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ARTS & ENTERTAINMENT

Melbourne International Film Festival Has Just Unveiled Its Hefty Virtual 2020 Program

MIFF 68 1/2 will screen 113 features and shorts from 56 countries — and they'll be available to watch nation-wide.
By Sarah Ward
July 14, 2020
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Melbourne International Film Festival Has Just Unveiled Its Hefty Virtual 2020 Program

MIFF 68 1/2 will screen 113 features and shorts from 56 countries — and they'll be available to watch nation-wide.
By Sarah Ward
July 14, 2020
  shares

With metropolitan Melbourne currently subject to strict stay-at-home orders until at least mid-August, the city's cinemas have all gone dark — again. But, as it usually does at this time of year, the Melbourne International Film Festival will still be serving up an 18-day feast of movies for Melburnians to enjoy, this time from the comfort of their homes.

Cinephiles around the rest of the country will be able to check out MIFF's 2020 program, too, with the festival going both virtual and national with a lineup it's calling MIFF 68 1/2. After cancelling the fest's physical event months ago, back when the first COVID-19 lockdowns were going into effect, the annual showcase of cinema will deliver a sizeable and impressive online program between Thursday, August 6–Sunday, August 23, which is when the festival would've run if it had forged ahead in-person.

Mirroring the fest's physical structure as much as is possible in a digital format, that includes exciting opening night, centrepiece and closing night screenings — as well as other program spotlight titles, a selection of world premieres, and movies that have had film buffs talking at prestigious international festivals. In total, 113 features and shorts are on offer, spanning flicks from 56 countries. So, if you were wondering why you might need almost three weeks to work your way through the program, now you understand.

It all kicks off with Kelly Reichardt's First Cow, one of the very best movies of the past year — and a hit everywhere from Telluride to Berlinale. Stepping back to 19th-century America, the Certain Women director spins the story of a cook (John Magaro) and a Chinese entrepreneur (Orion Lee) who start an illicit but highly profitable business making delicious biscuits using milk stolen direct from the titular animal (the first in their region, hence the name) in the dark of night. It's also one of the 49 percent of MIFF 68 1/2's films that's made by at least one female director.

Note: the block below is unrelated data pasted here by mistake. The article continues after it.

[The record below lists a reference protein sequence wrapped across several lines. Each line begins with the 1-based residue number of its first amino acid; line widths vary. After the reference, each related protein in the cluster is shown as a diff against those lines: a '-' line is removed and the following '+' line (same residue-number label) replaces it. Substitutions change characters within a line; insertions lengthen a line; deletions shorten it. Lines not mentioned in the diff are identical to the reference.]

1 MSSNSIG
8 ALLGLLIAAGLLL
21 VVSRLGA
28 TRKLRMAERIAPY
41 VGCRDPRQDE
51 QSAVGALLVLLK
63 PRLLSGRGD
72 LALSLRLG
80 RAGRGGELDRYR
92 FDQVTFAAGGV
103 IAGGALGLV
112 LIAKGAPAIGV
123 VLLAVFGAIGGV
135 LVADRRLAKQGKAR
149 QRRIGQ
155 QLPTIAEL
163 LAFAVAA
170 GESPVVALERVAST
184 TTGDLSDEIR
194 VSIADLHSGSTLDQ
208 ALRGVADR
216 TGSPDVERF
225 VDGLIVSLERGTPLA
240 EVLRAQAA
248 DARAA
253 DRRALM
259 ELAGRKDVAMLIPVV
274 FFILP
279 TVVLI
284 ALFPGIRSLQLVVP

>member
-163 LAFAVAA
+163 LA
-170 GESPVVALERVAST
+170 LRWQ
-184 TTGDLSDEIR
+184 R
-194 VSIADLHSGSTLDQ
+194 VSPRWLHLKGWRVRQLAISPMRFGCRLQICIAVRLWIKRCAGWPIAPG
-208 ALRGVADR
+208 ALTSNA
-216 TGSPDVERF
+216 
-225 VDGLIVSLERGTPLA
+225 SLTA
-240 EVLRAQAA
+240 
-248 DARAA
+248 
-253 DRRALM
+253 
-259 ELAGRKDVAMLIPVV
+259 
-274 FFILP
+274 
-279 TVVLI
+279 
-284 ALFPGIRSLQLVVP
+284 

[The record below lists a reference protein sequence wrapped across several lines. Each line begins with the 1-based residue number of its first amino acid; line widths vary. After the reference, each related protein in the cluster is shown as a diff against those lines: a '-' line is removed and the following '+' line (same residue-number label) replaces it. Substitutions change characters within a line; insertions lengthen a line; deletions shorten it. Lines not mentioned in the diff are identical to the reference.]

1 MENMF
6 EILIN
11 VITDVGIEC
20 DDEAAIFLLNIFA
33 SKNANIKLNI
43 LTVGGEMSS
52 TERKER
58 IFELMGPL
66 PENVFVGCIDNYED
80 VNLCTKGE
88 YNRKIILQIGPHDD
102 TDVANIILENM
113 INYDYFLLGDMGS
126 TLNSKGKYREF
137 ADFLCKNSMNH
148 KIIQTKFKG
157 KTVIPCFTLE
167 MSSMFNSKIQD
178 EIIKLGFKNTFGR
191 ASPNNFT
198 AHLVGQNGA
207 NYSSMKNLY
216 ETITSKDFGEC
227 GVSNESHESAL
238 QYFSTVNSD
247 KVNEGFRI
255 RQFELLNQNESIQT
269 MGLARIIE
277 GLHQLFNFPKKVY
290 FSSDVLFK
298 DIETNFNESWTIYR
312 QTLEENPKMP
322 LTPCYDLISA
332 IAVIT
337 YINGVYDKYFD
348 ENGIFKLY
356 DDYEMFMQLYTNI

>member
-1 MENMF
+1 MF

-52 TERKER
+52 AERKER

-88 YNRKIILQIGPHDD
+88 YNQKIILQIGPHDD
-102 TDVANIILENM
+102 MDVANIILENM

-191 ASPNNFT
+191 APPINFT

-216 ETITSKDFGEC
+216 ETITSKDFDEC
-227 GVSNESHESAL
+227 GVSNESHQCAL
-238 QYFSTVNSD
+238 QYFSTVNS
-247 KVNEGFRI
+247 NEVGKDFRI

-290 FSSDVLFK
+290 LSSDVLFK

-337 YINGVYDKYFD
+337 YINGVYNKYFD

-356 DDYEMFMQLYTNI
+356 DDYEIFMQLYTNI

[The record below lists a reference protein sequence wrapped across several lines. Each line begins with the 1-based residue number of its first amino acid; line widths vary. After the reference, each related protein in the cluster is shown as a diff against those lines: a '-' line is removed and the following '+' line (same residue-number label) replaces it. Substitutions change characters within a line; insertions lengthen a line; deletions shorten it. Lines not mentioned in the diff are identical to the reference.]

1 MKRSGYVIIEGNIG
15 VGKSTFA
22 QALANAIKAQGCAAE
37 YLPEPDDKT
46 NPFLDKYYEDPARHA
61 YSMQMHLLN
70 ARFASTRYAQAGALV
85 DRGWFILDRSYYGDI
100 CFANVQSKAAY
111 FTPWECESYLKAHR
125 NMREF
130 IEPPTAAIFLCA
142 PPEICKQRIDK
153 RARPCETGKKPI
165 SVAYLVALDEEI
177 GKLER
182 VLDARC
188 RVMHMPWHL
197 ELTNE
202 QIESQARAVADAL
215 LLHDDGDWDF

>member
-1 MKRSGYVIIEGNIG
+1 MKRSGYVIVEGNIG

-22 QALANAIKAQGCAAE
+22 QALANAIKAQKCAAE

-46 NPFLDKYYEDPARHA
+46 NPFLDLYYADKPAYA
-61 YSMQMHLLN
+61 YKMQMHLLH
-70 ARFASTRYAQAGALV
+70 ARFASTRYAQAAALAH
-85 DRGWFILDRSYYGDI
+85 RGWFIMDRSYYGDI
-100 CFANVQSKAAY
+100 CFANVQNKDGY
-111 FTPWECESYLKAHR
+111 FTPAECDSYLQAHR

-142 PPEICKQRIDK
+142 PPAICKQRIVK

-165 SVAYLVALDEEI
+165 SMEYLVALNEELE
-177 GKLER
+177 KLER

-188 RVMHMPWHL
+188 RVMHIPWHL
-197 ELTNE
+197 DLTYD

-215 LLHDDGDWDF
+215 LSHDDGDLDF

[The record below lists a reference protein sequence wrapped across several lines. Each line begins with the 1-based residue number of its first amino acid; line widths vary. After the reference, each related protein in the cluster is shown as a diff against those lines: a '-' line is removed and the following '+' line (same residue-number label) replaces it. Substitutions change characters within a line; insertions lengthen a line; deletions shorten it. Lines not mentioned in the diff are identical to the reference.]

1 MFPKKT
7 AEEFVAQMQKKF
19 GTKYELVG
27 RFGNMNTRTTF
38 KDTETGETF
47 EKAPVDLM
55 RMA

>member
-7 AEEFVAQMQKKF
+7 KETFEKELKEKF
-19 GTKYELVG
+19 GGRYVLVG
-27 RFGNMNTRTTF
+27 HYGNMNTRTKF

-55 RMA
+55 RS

MIFF viewers can also look forward to Peter Pan reimagining Wendy, the long-awaited next film from Beasts of the Southern Wild's Benh Zeitlin, which sits in the fest's centrepiece spot. Wrapping things up is closing night's Ema, from Jackie director Pablo Larrain — with his frequent star Gael García Bernal featuring alongside newcomer Mariana Di Girolamo, and the narrative set in Chile's dance world.

Also in the high-profile camp: the Aubrey Plaza-starring psychodrama Black Bear, about a filmmaker who gets involved with another couple's squabbles; the Tilda Swinton-narrated, visually stunning Last and First Men, as directed by late film composer Jóhann Jóhannsson; Mogul Mowgli, with Riz Ahmed playing an aspiring British-Pakistani rapper forced to grapple with a sudden illness; and Ellie & Abbie (& Ellie's Dead Aunt), a queer Aussie rom-com with a ghostly component.

From the documentary selection, there's also this year's Sundance US Grand Jury Prize-winner Boys State, which experiments with democracy from the perspective of teenage boys; On the Record, detailing and exploring the allegations against Def Jam mogul Russell Simmons; and 9to5: The Story of a Movement, which sees this year's American Factory Oscar-winners Julia Reichert and Steven Bognar chronicle the fight to end gender discrimination in the workplace.

As always with the consistently super-sized MIFF, the list goes on — with Polish drama Corpus Christi, US black comedy Shiva Baby and the distinctively animated Kill It and Leave this Town on the bill as well. So is award-winning documentary Welcome to Chechnya, about the persecution of queer Chechens, and Maddy the Model's insight into the life of Madeline Stuart, a Brisbane-born model with Down syndrome. Staying local, Aussie film fans can reassess Captain Cook's arrival through the eyes of the country's First Nations population via Looky Looky Here Comes Cooky, and watch the Karrabing Film Collective latest work, Day in the Life.

If you really feel like settling in for the long haul, Mark Cousins' Women Make Film: A New Road Trip Through Cinema spends 14 hours diving deep into female-directed cinema (and 183 female filmmakers, in fact), while the four-part City So Real surveys Chicago's 2019 mayoral elections.

And, if that's not enough, a program of 44 short films will screen for free — and, to celebrate the 30th anniversary of Aussie comedy Death in Brunswick, MIFF 68 1/2 is hosting a virtual table read of the movie's script.

MIFF 68 1/2 runs from Thursday, August 6–Sunday, August 23. For further details and to buy online tickets from 9am on Friday, July 17, visit the festival's website.

Published on July 14, 2020 by Sarah Ward

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